On a second, solo trip, I sat at the bar. A nice lady from the neighborhood engaged me in conversation. “I feel comfortable coming here alone,” she said. “It’s not like going to a bar alone.” Though that’s exactly what both of us were doing, although it didn’t feel that way. It felt nicer, a little calmer, more civilized.
On our first visit, Williams was in the open kitchen slicing sausage, portioning out the cheese, dressing the plates with either a la carte selections or building the Grande Board, accurately described on the menu as a “bacchanalia of charcuterie and cheese.” We went with this option, the better to enable Williams to make the ideal selections of available meat and cheese, and we were genuinely, totally thrilled with what we received. Cheese (a goat’s milk gouda, a creamy and lightly funky Delice de Bourgogne), sausage (including finocchiona and Serrano ham), olives scented with lavender, sugared nuts, mustard and other condiments. I devolved into two-fisted gobbling, grabbing with both paws, chewing, mad with eating, with a focused, perhaps slightly hysterical grin on my face, kind of like Bruce Lee when he delivers his death-stomp. With the dozen or so items on the board, there are thousands of flavor combinations. With all that intensity on the plate, we were swimming in deliciousness, tangled in intoxicating tastes. It was good.
We asked our server, Roberto, to pick wines to pair with what we’d ordered. We started with lesser-known Champagnes (Louis Nicaise and Audoin de Dampierre), and when the bolder foods arrived, we were ready for reds. We both liked a pinot noir from Bourgogne, softer on the palate, laid-back so as not to fight the flavors.
Chef Williams prepares a focused menu of warm foods, and to balance out our meal of mostly fatty salted meat and rich cheese, we order carrots dressed in za’atar yogurt and sprinkled with shattered hazelnuts, and the Brussel sprouts, fried; the two vegetable sides delivered both sweet and bitter vegetable flavors, which go a long way toward evening out the full-bodied mouthfuls of charcuterie and cheese. Williams makes other tempting items—including lamb meatballs and duck breast—and they’re all presented in small plate portions, a good encouragement (as if any were needed) to try lots of tastes.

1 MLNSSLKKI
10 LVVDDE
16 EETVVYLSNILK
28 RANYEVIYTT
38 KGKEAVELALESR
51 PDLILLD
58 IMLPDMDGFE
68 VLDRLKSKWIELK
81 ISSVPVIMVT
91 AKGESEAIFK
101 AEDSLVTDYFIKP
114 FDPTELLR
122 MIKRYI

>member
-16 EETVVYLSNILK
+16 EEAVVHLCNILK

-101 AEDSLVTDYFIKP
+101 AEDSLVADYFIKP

Near the front door, there’s a cozy private room, with enough space for fifteen to twenty patrons. A flat screen sits over the bar, a nod to the need to satisfy the sports urge of many who stop by now and again. In the main dining area, our host told us the screens are usually turned off, another reason to make a trip to The Press Room.
The Press Room, 1134 West Washington (331)240.1914.
Author: David Hammond
Dining and Drinking Editor for Newcity, David also writes a weekly food column for Wednesday Journal in Oak Park and is a frequent contributor of food/drink and travel pieces to the Chicago Tribune, Plate Magazine and other publications. David has also contributed chapters to several books, including “Street Food Around the World,” “Street Food,” and “The Chicago Food Encyclopedia.” Contact: email@example.com